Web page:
• COST and other Frequently asked questions

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    How much is LASIK at EyeSTAR?

    The EyeSTAR eye laser treatment costs 1199€ for both eyes,

    iLASIK *(Femto LASIK) costs 1699€ for both eyes,

    and it includes the following:

    1. A full pre-examination and suitability tests
    2. Wavefront Optimized eye laser surgery for both eyes
    3. Necessary eye drops
    4. Unlimited post-treatment examinations
    5. EyeSTAR Lifetime Care Guarantee
    * iLASIK (Femto LASIK) for the patients those have thin cornea and high diopters. They both give the exact same results.
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    I've seen other places advertise LASIK at discount prices. Why should I choose EyeSTAR LASIK Institute?


    Most of those places are in fact agents, usually one person who create a website overnight and pose as clinics or hospitals. We strongly encourage you to choose a clinic or hospital directly, instead of dealing with such agents, who scam tourists or take them to the clinic that offers them the most commission.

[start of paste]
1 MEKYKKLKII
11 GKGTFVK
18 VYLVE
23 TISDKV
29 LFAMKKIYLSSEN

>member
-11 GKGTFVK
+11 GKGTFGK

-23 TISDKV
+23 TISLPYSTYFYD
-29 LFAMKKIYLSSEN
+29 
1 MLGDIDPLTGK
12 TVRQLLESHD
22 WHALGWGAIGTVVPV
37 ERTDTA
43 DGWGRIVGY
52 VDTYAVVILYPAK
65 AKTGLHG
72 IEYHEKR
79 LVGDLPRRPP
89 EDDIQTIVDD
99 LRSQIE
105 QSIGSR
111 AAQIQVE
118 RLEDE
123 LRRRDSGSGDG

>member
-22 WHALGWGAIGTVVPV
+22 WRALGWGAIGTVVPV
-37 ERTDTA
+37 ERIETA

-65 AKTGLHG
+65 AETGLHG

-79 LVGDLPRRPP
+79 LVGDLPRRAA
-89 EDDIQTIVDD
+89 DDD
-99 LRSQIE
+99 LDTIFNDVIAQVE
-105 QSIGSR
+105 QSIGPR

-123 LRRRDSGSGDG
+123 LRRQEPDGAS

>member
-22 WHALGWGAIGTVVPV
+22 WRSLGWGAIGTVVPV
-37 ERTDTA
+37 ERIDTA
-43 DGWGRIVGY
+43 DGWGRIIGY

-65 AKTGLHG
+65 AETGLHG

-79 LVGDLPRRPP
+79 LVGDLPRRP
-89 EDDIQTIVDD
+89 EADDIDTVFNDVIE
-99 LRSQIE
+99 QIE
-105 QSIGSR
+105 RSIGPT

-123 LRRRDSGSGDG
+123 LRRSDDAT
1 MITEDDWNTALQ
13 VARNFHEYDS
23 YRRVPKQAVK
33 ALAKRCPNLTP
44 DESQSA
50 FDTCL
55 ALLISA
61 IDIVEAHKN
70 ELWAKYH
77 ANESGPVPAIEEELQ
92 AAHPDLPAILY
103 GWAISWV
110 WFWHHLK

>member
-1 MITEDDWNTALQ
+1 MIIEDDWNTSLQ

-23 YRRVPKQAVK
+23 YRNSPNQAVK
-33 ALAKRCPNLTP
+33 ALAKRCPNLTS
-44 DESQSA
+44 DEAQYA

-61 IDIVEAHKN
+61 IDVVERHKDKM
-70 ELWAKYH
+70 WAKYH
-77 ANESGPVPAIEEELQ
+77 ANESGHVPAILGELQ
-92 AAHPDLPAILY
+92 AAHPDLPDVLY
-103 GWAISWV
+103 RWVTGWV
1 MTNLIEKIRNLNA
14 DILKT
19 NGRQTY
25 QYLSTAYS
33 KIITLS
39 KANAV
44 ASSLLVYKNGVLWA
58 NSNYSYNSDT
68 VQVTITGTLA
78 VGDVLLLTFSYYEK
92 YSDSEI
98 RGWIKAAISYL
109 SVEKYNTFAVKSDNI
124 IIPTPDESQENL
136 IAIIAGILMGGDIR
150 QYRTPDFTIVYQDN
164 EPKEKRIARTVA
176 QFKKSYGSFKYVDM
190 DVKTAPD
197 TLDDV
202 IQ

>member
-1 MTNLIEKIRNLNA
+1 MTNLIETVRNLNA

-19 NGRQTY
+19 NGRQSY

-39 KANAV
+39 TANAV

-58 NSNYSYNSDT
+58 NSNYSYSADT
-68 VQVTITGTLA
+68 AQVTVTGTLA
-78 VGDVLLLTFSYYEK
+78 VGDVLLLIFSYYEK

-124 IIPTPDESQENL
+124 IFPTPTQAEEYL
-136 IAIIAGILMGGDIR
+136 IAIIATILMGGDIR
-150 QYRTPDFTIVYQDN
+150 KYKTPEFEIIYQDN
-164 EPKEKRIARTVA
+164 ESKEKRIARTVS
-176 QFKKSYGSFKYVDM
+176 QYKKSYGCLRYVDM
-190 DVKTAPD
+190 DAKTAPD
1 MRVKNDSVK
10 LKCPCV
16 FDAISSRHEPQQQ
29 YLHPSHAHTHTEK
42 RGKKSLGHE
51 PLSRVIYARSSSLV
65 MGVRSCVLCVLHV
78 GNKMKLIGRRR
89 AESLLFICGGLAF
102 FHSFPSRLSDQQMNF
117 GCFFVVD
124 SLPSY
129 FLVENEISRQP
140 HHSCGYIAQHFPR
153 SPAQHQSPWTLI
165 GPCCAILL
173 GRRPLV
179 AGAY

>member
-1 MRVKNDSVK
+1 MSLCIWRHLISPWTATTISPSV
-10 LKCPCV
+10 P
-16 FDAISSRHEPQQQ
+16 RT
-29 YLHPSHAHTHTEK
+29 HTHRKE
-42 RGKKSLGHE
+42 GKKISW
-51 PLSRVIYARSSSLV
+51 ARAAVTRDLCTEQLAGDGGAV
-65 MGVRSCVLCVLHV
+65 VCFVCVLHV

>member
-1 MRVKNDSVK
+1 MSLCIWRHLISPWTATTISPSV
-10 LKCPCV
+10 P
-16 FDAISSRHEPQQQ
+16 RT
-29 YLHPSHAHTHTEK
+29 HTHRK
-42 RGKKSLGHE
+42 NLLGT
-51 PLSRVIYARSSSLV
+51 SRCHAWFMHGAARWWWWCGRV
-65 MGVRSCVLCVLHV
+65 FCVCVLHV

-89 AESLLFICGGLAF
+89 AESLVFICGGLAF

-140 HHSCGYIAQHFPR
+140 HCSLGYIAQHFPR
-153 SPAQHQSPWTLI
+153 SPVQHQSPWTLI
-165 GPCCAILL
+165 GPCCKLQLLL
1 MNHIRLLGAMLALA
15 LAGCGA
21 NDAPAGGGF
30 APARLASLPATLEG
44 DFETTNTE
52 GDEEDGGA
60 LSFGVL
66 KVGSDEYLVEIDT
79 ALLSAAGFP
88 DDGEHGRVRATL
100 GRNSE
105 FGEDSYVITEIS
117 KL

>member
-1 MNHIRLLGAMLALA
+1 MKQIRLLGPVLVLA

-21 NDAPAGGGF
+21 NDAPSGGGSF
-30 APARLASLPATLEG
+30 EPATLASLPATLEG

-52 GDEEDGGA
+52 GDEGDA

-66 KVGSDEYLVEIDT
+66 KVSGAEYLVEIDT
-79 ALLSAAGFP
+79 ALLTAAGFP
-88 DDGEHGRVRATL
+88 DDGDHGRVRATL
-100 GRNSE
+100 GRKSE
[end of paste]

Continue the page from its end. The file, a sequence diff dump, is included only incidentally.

With some LASIK clinics and hospitals, a lower price for LASIK treatment comes at the expense of patient care or surgical experience. In other words, you get what you pay for. Our surgeons select our LASIK patients carefully and provide them with the best care possible, from initial consultation to post-procedure visits. Our surgeons' standards for success are higher than most LASIK surgeons: more than 99% of our patients see 20/20 or 20/25 following LASIK. The industry standard for success is 20/40 or better.